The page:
How do we expect a Journal for Artistic Research to look? What is the role and status of the design and layout of an exposition?
In JAR, all artists start with a white page onto which text and other media can be layered giving them control of the look of an exposition and not just its content. We have noted that, although initially intended simply as the expansion of artistic authorship, the fact that our contributors have to engage with design has had an interesting side effect. From a reader’s perspective the first encounter - before the first sentence has been read or the first video watched – has become very important. It is as if the point of delivery of a journal article has shifted forward, or as if this first encounter with the aesthetics of a page and the order in which material is arranged, anticipates what the exposition’s meaning (or ‘sense’) may be. Judgements about quality or artistic status seem to have become possible on the basis of a first glance.
While it is clear that such judgements cannot be substantiated without a more in-depth experience of an exposition, they nevertheless exist and matter. Conventional journals, as it were, protect their articles from such types of judgements by applying an identical style and layout across the whole journal. In JAR, on the other hand, contributions are exposed to a multilayered encounter where reading already takes place as a reader moves through the layers into what usually but not always is text. Talking about layers, however, does not mean that one moves from the periphery to the core; rather, meaning is distributed across those layers, each of which signifies something different, in a different constellation.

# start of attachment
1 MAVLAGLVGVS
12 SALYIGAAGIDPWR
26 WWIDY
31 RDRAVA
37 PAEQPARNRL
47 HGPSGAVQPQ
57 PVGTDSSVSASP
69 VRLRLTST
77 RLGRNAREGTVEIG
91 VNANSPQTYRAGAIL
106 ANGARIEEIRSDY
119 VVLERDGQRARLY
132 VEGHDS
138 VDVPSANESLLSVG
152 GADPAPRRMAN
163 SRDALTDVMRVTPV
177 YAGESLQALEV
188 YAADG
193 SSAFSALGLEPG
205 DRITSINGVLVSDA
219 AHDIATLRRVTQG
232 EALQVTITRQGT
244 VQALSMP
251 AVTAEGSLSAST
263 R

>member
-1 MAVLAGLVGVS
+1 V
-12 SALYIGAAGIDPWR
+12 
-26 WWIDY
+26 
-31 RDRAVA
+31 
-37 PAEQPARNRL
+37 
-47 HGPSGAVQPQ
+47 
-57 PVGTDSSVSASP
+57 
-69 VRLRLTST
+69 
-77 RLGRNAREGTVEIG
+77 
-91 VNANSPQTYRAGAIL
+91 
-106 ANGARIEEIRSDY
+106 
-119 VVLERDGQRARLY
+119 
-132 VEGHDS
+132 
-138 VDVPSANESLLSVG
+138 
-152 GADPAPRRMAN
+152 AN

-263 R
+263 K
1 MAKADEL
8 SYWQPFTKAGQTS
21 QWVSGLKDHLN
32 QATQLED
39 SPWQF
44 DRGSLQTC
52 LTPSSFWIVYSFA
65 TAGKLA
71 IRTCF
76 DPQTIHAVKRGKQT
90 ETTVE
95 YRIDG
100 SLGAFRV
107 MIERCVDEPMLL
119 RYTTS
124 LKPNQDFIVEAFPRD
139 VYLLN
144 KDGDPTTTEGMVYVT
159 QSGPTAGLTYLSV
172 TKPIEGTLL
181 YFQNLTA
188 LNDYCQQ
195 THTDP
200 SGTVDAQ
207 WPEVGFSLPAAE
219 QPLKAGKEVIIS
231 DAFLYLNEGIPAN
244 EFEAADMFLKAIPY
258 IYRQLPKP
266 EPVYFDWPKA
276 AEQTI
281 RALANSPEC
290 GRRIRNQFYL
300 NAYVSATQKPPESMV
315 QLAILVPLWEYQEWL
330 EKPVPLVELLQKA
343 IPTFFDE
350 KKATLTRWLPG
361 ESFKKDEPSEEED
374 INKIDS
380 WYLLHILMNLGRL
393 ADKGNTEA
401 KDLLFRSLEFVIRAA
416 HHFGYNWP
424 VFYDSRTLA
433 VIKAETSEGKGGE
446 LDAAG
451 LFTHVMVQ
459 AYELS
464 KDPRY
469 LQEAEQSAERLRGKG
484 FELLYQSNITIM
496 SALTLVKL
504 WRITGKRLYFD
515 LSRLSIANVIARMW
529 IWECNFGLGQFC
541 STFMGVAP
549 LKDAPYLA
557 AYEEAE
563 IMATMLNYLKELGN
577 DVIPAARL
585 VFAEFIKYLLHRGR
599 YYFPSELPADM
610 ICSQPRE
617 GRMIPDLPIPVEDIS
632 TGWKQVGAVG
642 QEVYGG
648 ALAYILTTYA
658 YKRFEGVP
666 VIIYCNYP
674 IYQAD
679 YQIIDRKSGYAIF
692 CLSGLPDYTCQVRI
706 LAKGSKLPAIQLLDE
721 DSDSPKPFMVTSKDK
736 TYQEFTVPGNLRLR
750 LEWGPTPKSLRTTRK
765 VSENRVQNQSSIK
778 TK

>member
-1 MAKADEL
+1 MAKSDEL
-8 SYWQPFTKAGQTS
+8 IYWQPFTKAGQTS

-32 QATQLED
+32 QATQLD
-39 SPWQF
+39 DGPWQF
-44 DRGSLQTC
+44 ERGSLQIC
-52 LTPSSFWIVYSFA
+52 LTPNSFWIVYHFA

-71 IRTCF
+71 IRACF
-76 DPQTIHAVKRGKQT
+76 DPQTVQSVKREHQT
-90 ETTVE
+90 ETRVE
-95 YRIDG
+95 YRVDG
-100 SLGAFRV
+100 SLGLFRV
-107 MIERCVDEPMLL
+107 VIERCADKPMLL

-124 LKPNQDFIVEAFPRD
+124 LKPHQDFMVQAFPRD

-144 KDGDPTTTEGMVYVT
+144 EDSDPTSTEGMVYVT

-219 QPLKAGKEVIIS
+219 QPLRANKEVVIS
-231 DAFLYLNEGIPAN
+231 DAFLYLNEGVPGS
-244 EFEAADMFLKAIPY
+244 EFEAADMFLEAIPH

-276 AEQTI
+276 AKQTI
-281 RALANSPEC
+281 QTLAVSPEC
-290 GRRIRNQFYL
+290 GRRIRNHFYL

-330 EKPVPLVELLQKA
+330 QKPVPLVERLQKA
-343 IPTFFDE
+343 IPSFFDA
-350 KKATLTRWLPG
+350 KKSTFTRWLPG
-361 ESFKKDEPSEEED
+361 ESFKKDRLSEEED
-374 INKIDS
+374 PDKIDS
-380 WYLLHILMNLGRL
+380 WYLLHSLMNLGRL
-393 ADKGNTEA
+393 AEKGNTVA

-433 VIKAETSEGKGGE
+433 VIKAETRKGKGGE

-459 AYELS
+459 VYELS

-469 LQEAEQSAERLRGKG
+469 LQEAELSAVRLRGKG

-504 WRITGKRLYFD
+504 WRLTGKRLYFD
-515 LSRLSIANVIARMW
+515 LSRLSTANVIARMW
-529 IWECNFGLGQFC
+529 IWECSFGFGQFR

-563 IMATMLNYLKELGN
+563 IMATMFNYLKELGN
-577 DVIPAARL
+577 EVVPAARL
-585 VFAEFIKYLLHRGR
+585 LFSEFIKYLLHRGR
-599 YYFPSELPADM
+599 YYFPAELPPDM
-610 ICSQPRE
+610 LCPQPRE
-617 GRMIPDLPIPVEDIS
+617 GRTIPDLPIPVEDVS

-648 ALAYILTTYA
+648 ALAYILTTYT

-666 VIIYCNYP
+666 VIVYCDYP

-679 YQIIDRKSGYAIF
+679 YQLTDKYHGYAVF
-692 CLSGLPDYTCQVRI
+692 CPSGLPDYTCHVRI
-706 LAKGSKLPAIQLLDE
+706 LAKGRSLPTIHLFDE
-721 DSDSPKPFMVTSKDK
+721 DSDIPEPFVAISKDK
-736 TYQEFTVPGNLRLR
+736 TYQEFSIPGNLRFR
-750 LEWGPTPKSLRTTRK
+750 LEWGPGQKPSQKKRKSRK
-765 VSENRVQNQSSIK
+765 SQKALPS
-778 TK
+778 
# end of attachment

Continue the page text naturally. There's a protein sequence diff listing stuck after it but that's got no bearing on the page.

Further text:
Thus, if a JAR exposition, for instance, uses a single column of linear text with little or no media support, we cannot jump to any form of conclusion about its, say, artistic quality or status. It is important to accept that expositions of practice as research can engage differently with the possibility of what may be called ‘surface reading’ – they can invite it or not, partially or completely, and if they invite it, they may play with it rather than have it represent the research in a condensed form. Thus, the look of an exposition does not represent the research.
At the same time, design and layout play an essential role in the overall expositional activity that is enacted between the various elements that make up an exposition. Artists are often particularly sensitive to the mediated qualities of knowledge, and this space between elements can be the site where knowledge is produced rather than simply represented. Hence, as part of the peer-review, we ask reviewers to judge whether the exposition design and navigation supports the epistemic perspective that is taken. This question is, in fact, not easy to answer, since the question is not only about functionality as sometimes understood; rather, it seeks to engage a reviewer with an assessment of the look of an exposition after he or she has engaged with the proposition and not as a vehicle for engagement. We are aware that much work still needs to be carried out in order to develop a language in which to communicate and negotiate the crucial role that layout and design can play within the exposition of practice as research.
It is difficult to say where an exposition of practice as research becomes apparent and starts to work in any particular case, not least because most communications of artistic research consist of a balanced mix of textual and non-textual elements, which may be deemed expositional. While such balanced choices seem possible, at JAR, we wonder if it is not also the result of a particular type of doctoral education that is averse to risk-taking and that follows ideas of transparency and representation appropriated from the sciences and the humanities rather than ideas of expositional engagement.. In order to pick up on this problematic, we also ask reviewers whether an exposition fulfils it’s potential assuming that potentials are more specific, cutting across standard distributions of ‘theory’ and ‘practice’. We hope reviewers will highlight cases where in particular the artistic side remains underdeveloped.
Looking back, we also have to apply some self-criticism regarding this point, since editorial guidance may at times have requested a submission to be further secured in academic conventions than may perhaps have been necessary. Lucy Cotter, who reviewed a submission for JAR2, makes the important observation in her comments that as a result of both review and editing ‘the artist’s voice is now at times drowned out by or buried under the academic’ in the particular contribution that she discusses. While others may disagree, it is important to remain sensitive to those possibilities.